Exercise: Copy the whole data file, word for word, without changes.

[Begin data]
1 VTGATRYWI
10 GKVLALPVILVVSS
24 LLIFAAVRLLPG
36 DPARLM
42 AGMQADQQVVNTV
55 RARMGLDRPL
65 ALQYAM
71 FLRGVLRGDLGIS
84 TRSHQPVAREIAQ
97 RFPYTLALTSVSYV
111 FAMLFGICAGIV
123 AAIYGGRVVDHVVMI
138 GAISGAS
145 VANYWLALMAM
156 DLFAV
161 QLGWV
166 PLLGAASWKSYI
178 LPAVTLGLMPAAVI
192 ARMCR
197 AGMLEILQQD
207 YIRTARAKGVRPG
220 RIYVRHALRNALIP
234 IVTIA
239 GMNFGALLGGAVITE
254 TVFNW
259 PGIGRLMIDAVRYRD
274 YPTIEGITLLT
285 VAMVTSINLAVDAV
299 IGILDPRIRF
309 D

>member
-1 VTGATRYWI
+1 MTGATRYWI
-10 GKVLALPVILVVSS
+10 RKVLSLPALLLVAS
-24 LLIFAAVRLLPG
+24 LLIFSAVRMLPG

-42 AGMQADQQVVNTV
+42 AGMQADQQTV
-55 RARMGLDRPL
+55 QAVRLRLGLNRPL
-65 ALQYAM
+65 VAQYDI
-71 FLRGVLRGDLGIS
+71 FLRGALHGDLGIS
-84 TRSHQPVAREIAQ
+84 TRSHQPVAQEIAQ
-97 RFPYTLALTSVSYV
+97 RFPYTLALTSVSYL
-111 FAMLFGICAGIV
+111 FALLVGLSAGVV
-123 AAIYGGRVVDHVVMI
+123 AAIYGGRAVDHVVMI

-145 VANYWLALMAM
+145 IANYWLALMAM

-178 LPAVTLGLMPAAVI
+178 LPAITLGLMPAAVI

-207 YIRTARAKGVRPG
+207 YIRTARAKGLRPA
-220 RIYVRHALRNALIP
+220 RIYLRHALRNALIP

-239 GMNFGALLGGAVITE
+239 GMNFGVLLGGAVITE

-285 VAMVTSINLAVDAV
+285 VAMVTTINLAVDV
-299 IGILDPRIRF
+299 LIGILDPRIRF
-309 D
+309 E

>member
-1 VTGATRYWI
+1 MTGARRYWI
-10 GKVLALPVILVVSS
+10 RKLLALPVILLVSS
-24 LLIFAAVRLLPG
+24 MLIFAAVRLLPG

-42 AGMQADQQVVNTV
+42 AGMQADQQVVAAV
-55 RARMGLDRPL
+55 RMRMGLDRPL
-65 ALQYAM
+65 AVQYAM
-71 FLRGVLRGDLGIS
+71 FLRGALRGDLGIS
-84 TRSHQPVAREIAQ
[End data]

1 VTGATRYWI
10 GKVLALPVILVVSS
24 LLIFAAVRLLPG
36 DPARLM
42 AGMQADQQVVNTV
55 RARMGLDRPL
65 ALQYAM
71 FLRGVLRGDLGIS
84 TRSHQPVAREIAQ
97 RFPYTLALTSVSYV
111 FAMLFGICAGIV
123 AAIYGGRVVDHVVMI
138 GAISGAS
145 VANYWLALMAM
156 DLFAV
161 QLGWV
166 PLLGAASWKSYI
178 LPAVTLGLMPAAVI
192 ARMCR
197 AGMLEILQQD
207 YIRTARAKGVRPG
220 RIYVRHALRNALIP
234 IVTIA
239 GMNFGALLGGAVITE
254 TVFNW
259 PGIGRLMIDAVRYRD
274 YPTIEGITLLT
285 VAMVTSINLAVDAV
299 IGILDPRIRF
309 D

>member
-1 VTGATRYWI
+1 MTGATRYWI
-10 GKVLALPVILVVSS
+10 RKVLSLPALLLVAS
-24 LLIFAAVRLLPG
+24 LLIFSAVRMLPG

-42 AGMQADQQVVNTV
+42 AGMQADQQTV
-55 RARMGLDRPL
+55 QAVRLRLGLNRPL
-65 ALQYAM
+65 VAQYDI
-71 FLRGVLRGDLGIS
+71 FLRGALHGDLGIS
-84 TRSHQPVAREIAQ
+84 TRSHQPVAQEIAQ
-97 RFPYTLALTSVSYV
+97 RFPYTLALTSVSYL
-111 FAMLFGICAGIV
+111 FALLVGLSAGVV
-123 AAIYGGRVVDHVVMI
+123 AAIYGGRAVDHVVMI

-145 VANYWLALMAM
+145 IANYWLALMAM

-178 LPAVTLGLMPAAVI
+178 LPAITLGLMPAAVI

-207 YIRTARAKGVRPG
+207 YIRTARAKGLRPA
-220 RIYVRHALRNALIP
+220 RIYLRHALRNALIP

-239 GMNFGALLGGAVITE
+239 GMNFGVLLGGAVITE

-285 VAMVTSINLAVDAV
+285 VAMVTTINLAVDV
-299 IGILDPRIRF
+299 LIGILDPRIRF
-309 D
+309 E

>member
-1 VTGATRYWI
+1 MTGARRYWI
-10 GKVLALPVILVVSS
+10 RKLLALPVILLVSS
-24 LLIFAAVRLLPG
+24 MLIFAAVRLLPG

-42 AGMQADQQVVNTV
+42 AGMQADQQVVAAV
-55 RARMGLDRPL
+55 RMRMGLDRPL
-65 ALQYAM
+65 AVQYAM
-71 FLRGVLRGDLGIS
+71 FLRGALRGDLGIS
-84 TRSHQPVAREIAQ